Unfortunately, the commercial tower and the restaurant are today completely out of order. It is unbelievable that this tourist potential (a unique perspective for viewing the city), which would certainly attract both tourists and Belgrade residents themselves, remains empty.
SIV Palace (Palace of Serbia)
The Federal Executive Council (SIV) is one of the three firstly built facilities in New Belgrade, and it was completed in 1962 after several years of work. The construction of the building, in block 13, began by following the winning competition design in classical style by the architect Vladimir Potočnjak and his architectural team from Zagreb. However, the building was completed following the project of the architect Mihajlo Janković in the spirit of the international style of architecture, and today it is considered an important example of Yugoslav post-war architecture.
The building had 956 working rooms, 79 halls and ceremonial rooms, 91 utility rooms, and two garages. Six main halls symbolically represent the six states of the former Yugoslavia, and the interior design was supposed to express the power, size, and stability of the then-new Yugoslavia.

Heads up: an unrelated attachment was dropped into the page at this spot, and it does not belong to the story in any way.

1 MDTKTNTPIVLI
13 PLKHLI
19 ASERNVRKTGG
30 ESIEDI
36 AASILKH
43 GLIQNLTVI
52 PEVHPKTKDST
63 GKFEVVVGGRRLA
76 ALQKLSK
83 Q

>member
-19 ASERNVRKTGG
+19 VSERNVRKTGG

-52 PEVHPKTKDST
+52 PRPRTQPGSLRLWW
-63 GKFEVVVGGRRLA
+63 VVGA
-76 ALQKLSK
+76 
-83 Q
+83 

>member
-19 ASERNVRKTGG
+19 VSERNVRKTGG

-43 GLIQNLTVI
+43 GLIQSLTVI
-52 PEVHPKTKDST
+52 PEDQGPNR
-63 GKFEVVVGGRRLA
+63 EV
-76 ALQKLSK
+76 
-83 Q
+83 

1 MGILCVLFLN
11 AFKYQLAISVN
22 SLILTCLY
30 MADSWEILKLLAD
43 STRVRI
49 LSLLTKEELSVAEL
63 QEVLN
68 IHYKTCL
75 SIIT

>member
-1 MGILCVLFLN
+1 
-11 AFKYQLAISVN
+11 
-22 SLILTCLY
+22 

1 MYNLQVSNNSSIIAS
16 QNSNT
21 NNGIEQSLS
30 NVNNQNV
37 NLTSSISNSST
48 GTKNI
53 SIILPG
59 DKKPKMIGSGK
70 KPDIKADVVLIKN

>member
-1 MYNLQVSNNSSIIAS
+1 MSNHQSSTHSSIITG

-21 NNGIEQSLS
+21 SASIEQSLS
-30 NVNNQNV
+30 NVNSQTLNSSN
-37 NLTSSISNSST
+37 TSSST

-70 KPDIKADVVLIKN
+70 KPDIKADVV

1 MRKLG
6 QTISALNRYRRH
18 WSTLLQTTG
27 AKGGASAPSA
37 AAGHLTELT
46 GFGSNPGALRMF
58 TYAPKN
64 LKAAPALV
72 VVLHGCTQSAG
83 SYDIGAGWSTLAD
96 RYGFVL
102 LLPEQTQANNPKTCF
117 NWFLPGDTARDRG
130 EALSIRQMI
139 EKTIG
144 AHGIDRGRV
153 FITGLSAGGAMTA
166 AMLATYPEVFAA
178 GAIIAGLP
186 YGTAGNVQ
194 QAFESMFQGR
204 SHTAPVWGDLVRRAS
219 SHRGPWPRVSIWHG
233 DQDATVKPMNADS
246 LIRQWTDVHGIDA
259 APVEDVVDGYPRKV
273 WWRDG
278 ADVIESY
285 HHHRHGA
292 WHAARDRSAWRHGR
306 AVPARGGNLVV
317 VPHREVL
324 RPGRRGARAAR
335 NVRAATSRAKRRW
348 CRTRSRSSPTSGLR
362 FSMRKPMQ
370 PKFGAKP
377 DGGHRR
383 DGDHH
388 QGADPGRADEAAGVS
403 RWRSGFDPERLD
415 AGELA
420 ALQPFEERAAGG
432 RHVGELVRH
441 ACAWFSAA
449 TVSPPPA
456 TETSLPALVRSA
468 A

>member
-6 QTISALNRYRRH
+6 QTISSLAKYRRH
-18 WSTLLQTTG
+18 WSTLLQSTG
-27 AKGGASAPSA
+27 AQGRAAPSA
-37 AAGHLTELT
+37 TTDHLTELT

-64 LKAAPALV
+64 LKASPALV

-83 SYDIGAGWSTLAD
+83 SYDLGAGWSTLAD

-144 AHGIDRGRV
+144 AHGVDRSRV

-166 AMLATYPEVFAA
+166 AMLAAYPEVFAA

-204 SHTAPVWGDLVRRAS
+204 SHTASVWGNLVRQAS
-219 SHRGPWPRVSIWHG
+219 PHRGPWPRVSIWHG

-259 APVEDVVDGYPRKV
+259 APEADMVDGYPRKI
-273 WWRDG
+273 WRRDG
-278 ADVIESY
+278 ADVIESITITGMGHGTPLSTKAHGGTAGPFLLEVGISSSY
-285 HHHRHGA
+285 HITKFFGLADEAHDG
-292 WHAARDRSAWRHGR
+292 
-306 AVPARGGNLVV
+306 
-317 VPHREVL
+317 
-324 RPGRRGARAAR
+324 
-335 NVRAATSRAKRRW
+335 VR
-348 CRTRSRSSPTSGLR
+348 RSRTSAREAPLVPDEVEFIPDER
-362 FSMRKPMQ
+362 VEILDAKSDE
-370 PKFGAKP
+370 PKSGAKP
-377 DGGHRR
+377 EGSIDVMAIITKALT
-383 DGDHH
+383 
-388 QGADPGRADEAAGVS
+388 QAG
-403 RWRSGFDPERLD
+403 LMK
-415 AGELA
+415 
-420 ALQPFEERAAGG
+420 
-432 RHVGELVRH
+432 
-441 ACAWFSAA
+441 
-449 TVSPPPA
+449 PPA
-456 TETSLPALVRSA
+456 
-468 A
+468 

Today, this is an administrative building that hosts several ministries, some governmental bodies, a few institutions, and a lot of administration.
Block 45-Mecca of Belgrade Graffiti & Street Art Scene
Belgrade graffiti and street art scene emerged in the mid-80s. Decision-makers from municipalities and public festivals planned to make the city more creative, colorful, and interesting. Together they commissioned murals from famous local and foreign artists. This initiative led to the popularization of street art in Belgrade. At the same time, Fantastic Boys or RCC (Rap City Crew) popped up as the first Belgrade-based graffiti crew and inspired the work of Miša (later known as Jens), who is now the longest-serving street artist of Belgrade having created his first work back in 1988. At that time, graffiti mostly served to make humorous comments about local culture, with a focus on music bands, sports teams, or some personal love stories. During the 90s Belgrade was struck by culture and economic crisis, which caused the initiative of commissioning murals to stop until the mid-2000. Then the scene bloomed in Belgrade’s Blok 45 and the block became an epicenter of Belgrade graffiti. Anonymous Graffiti Crew popped up in 1996, and their leaders were Jens and Cobes. AGC was influenced by early 90s Parisian graffiti artists, and their work was simple lettering and forms in characteristic color silver and a black frame. Using fewer colors made the art affordable and the popularity of this style slowly increased.